Neil joined RWA in 2014 and was Operations Manager until he left RWA in 2021. Prior to RWA, he worked in a training college as Operations and Training Manager.
The coronavirus pandemic has led to a dramatic increase in remote working and many of us will now have been working from home since March. For many, it may be the longest period we have spent working from our homes, instead of the office.
But what are the hidden dangers of this new set-up? For one, many of us are waking up with new aches and pains, and part of the reason for this is lack of movement and poor ergonomics.
When in an office environment, we sit at a desk, in a suitable chair and with a keyboard, mouse, and screen directly in front of us, all adjusted to promote a straight back and good posture. At home, however, this might be replaced with a comfy chair with the laptop perched on the arm, or a cluttered dining table.
We also miss out on our workplace routines – whether this be the commute, chatting to our colleagues or popping out for a walk on our lunch break, all of which create natural breaks in our day.
So how can we improve our home-working set-up? Look at your surroundings and try to apply these simple steps from the NHS:
Reduce your risk of back pain by adjusting your chair so your lower back is properly supported.
A correctly adjusted chair will reduce the strain on your back, so choose one that is easily adjustable so you can change the height and back position. If this is not possible, use a cushion or two.
Adjust your chair height so you can use the keyboard with your wrists and forearms straight and level with the floor. Doing so can help prevent repetitive strain injuries. Again, use a cushion to gain those couple of inches.
Place your feet flat on the floor, or use a footrest, which lets you rest your feet at a level that is comfortable. Try not to cross your legs – this may contribute to posture-related problems.
Your monitor or laptop screen should be positioned directly in front of you. Try placing the monitor about an arm's length away, with the top of the screen roughly at eye level. The screen should not be too high or too low.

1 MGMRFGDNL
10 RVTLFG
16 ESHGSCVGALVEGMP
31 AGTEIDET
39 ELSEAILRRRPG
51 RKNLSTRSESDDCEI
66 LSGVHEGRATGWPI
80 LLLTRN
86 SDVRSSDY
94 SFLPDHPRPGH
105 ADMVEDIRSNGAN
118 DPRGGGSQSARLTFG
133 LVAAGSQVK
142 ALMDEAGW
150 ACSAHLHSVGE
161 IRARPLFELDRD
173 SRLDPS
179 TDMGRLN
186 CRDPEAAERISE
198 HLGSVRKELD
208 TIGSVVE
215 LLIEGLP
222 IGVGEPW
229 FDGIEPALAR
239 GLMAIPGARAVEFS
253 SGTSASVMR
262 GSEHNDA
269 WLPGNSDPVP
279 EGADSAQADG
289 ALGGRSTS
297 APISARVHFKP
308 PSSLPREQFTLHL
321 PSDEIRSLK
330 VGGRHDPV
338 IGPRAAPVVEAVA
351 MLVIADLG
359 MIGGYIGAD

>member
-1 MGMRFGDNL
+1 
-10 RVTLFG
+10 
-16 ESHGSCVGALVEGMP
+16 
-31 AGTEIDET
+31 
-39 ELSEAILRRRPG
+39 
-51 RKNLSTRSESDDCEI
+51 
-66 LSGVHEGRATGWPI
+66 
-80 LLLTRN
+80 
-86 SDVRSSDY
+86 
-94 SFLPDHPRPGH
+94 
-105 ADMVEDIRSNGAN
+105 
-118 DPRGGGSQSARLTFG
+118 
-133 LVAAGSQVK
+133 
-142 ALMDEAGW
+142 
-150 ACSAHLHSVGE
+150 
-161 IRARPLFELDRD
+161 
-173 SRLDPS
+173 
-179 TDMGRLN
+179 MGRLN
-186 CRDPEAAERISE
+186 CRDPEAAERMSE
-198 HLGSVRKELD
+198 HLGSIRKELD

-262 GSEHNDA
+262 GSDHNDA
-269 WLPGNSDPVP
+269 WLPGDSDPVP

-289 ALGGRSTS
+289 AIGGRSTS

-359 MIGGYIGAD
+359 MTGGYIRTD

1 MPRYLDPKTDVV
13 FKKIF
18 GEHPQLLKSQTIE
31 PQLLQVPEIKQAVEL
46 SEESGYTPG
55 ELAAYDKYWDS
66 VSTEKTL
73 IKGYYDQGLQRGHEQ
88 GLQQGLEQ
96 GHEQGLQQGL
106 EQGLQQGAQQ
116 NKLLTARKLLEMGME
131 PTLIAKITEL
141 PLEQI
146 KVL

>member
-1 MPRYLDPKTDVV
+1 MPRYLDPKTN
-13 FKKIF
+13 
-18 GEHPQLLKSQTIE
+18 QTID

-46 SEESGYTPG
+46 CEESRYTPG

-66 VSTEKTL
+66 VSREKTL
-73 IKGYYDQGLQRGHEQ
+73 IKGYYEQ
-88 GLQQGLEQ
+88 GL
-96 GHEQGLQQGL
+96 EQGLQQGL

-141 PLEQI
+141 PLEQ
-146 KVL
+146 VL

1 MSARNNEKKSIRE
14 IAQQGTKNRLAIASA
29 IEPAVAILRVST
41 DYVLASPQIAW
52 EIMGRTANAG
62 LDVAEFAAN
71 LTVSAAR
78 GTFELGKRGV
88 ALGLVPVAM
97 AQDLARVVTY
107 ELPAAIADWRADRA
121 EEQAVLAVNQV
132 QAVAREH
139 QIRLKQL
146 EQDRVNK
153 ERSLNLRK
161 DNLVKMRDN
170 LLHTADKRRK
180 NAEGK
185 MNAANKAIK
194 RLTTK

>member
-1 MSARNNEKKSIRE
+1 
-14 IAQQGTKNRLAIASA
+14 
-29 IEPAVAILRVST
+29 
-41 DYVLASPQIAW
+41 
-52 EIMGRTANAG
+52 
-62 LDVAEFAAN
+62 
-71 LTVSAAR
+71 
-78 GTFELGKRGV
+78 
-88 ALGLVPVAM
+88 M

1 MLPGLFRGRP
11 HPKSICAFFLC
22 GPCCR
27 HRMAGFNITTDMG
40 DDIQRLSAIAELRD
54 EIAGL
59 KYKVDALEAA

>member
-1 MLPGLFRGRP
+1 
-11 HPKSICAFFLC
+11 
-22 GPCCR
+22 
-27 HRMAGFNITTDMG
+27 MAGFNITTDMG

Place your keyboard in front of you when typing and leave a gap of about 4 to 6 inches (100mm-150mm) at the front of the surface to rest your wrists between typing. Your arms should ideally be bent in an L-shape with your elbows by your sides.
You could use a wrist rest to keep your wrists straight and at the same level as the keys.
Try not to sit in the same position for too long and make sure you change your posture as often you can. It’s important to remember that frequent short breaks are better for your back than fewer long ones.
If you spend a lot of time on the phone, try using a headset, as repeatedly cradling the phone between your ear and shoulder can strain the muscles in your neck.
Think about how many times during a normal working day you walk. Your body is used to some form of exercise, whether it be up and down the stairs, popping to the shop for lunch, walking to the car park or just walking over to a colleague’s desk. We spend more time than we realise walking around the workplace, so remember to take exercise where you can.
Aside from the physical aspects outlined above, working from home can have a negative mental impact too. We may feel isolated due to the lack of human contact or anxious about what’s going on in the outside world. To combat this, arrange video calls or pick up the phone to colleagues, instead of emailing. Staying connected and keeping in touch will help you feel part of the team and less alone. Your colleagues may also feel isolated, so ask how they’re doing and think about ways in which you can support each other.
Remember that exercising and taking regular breaks will help improve both your physical and mental wellbeing.
Go here: https://www.gov.uk/coronavirus for the latest government guidance on coronavirus.
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